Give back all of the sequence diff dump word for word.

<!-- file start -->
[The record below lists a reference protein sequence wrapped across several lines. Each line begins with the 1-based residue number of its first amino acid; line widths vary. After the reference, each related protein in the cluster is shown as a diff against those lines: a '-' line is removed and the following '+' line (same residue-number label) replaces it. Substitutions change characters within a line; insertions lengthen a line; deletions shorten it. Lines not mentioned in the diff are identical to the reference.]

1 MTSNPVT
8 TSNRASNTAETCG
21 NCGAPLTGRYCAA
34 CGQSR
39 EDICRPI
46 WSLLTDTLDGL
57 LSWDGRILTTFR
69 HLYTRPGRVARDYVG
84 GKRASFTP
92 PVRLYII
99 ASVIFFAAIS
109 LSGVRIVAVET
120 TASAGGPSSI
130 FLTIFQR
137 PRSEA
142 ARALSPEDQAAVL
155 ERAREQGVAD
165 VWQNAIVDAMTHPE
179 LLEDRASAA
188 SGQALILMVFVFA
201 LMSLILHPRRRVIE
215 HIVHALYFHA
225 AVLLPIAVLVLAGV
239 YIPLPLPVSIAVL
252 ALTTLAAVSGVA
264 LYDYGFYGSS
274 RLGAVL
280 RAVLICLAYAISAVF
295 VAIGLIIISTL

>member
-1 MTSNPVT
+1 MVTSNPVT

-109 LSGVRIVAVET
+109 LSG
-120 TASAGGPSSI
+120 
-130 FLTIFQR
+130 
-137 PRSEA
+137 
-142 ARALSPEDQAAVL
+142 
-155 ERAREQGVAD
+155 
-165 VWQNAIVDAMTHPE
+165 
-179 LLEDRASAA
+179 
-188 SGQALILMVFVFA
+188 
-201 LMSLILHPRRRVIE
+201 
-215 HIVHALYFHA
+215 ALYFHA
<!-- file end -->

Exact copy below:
[The record below lists a reference protein sequence wrapped across several lines. Each line begins with the 1-based residue number of its first amino acid; line widths vary. After the reference, each related protein in the cluster is shown as a diff against those lines: a '-' line is removed and the following '+' line (same residue-number label) replaces it. Substitutions change characters within a line; insertions lengthen a line; deletions shorten it. Lines not mentioned in the diff are identical to the reference.]

1 MTSNPVT
8 TSNRASNTAETCG
21 NCGAPLTGRYCAA
34 CGQSR
39 EDICRPI
46 WSLLTDTLDGL
57 LSWDGRILTTFR
69 HLYTRPGRVARDYVG
84 GKRASFTP
92 PVRLYII
99 ASVIFFAAIS
109 LSGVRIVAVET
120 TASAGGPSSI
130 FLTIFQR
137 PRSEA
142 ARALSPEDQAAVL
155 ERAREQGVAD
165 VWQNAIVDAMTHPE
179 LLEDRASAA
188 SGQALILMVFVFA
201 LMSLILHPRRRVIE
215 HIVHALYFHA
225 AVLLPIAVLVLAGV
239 YIPLPLPVSIAVL
252 ALTTLAAVSGVA
264 LYDYGFYGSS
274 RLGAVL
280 RAVLICLAYAISAVF
295 VAIGLIIISTL

>member
-1 MTSNPVT
+1 MVTSNPVT

-109 LSGVRIVAVET
+109 LSG
-120 TASAGGPSSI
+120 
-130 FLTIFQR
+130 
-137 PRSEA
+137 
-142 ARALSPEDQAAVL
+142 
-155 ERAREQGVAD
+155 
-165 VWQNAIVDAMTHPE
+165 
-179 LLEDRASAA
+179 
-188 SGQALILMVFVFA
+188 
-201 LMSLILHPRRRVIE
+201 
-215 HIVHALYFHA
+215 ALYFHA